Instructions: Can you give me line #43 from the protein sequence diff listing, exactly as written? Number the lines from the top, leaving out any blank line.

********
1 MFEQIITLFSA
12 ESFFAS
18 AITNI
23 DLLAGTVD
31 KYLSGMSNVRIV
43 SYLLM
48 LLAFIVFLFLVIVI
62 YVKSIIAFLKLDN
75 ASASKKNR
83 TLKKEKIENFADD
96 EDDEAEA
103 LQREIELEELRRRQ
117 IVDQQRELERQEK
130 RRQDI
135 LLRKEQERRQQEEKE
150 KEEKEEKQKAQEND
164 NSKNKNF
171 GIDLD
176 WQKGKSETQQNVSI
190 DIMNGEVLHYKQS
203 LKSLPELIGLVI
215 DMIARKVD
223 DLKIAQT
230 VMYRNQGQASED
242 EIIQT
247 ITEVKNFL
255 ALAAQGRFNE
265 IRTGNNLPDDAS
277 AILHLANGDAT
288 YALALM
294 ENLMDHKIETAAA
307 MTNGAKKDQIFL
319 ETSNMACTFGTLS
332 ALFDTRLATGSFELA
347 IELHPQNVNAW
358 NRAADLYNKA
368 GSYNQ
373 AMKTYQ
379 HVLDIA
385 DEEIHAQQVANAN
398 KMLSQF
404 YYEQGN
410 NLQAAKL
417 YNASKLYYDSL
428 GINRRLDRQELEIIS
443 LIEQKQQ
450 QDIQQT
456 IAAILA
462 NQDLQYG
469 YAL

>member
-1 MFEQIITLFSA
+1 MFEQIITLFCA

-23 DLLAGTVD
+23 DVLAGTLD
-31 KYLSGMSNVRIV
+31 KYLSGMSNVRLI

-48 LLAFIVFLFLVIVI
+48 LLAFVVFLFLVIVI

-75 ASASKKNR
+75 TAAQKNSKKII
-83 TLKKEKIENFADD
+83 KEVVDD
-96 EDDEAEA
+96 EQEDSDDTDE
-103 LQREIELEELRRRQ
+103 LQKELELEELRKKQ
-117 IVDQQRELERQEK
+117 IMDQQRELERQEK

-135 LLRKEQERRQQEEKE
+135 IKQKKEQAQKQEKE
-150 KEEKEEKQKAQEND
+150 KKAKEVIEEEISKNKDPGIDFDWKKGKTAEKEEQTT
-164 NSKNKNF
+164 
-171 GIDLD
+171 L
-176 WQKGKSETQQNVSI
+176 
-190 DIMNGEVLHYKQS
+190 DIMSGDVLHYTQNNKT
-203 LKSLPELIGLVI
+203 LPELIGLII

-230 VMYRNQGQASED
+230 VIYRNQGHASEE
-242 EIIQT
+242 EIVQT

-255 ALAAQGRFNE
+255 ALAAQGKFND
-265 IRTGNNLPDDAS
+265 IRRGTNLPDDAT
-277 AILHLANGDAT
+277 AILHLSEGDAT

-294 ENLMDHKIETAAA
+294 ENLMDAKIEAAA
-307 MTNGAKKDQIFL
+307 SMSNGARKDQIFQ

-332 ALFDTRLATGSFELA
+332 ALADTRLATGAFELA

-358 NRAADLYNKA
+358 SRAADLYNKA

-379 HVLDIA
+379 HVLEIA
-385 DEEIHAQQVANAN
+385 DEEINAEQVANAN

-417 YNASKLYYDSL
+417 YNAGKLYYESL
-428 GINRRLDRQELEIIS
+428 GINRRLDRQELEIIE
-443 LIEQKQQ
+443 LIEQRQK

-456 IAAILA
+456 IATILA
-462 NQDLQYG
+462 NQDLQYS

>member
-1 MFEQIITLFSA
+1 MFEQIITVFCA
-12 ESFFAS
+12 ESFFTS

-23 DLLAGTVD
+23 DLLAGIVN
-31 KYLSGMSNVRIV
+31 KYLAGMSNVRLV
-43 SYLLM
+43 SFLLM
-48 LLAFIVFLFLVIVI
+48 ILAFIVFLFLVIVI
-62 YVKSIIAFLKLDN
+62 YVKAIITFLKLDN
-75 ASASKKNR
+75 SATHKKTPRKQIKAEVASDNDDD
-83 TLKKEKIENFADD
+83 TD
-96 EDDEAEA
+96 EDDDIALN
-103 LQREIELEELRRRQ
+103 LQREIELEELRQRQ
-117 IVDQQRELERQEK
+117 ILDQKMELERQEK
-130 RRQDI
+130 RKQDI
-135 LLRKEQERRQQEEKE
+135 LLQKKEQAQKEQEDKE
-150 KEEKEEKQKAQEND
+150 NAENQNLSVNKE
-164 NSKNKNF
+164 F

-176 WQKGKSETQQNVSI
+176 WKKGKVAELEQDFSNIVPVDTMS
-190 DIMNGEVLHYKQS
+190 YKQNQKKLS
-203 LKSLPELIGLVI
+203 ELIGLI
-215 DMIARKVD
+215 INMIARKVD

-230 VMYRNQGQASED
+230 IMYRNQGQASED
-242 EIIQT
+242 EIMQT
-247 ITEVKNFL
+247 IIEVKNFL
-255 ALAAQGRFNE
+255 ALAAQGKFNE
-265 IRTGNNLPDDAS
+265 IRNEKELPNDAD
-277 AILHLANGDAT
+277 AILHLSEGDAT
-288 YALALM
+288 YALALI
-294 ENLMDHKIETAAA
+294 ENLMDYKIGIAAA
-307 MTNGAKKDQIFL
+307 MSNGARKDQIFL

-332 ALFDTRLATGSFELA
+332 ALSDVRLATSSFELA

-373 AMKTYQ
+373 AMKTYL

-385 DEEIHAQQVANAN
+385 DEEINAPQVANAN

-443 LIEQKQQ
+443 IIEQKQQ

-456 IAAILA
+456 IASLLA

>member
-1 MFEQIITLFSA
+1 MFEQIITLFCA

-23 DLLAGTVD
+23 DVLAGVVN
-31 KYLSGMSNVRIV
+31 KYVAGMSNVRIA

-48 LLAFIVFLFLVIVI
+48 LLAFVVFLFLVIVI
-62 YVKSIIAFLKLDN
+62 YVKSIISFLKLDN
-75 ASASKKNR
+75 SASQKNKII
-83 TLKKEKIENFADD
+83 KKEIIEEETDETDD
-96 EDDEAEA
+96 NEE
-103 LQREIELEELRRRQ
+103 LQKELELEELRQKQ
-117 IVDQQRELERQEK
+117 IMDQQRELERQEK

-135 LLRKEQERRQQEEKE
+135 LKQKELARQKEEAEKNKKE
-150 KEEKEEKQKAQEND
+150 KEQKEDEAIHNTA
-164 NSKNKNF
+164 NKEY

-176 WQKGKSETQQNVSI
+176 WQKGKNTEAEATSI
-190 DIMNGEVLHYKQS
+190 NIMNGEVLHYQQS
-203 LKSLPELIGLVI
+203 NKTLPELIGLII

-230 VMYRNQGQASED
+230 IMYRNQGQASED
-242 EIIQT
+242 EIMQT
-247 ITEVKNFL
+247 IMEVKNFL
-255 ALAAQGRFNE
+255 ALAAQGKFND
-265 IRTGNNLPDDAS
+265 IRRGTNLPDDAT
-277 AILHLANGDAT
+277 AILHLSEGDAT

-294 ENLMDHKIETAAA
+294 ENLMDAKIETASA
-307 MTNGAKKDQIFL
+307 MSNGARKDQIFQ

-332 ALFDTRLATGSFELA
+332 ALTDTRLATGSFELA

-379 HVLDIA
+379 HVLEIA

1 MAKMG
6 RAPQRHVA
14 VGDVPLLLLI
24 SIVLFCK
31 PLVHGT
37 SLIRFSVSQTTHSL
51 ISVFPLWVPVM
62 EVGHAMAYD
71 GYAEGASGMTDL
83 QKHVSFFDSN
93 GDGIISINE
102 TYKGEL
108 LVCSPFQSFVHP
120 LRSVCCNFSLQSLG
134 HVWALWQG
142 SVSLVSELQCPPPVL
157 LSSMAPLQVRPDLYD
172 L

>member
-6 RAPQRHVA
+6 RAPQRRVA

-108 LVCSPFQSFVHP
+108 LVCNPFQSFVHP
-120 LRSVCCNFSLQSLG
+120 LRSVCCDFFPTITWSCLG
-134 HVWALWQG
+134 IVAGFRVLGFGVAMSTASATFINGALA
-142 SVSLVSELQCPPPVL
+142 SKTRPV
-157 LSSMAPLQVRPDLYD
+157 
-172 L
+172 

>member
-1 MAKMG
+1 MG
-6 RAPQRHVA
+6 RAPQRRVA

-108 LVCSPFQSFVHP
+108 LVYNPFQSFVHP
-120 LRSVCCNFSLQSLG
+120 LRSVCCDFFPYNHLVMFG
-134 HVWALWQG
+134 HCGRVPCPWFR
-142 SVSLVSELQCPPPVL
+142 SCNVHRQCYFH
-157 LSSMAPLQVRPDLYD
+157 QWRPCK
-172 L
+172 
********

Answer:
410 NLQAAKL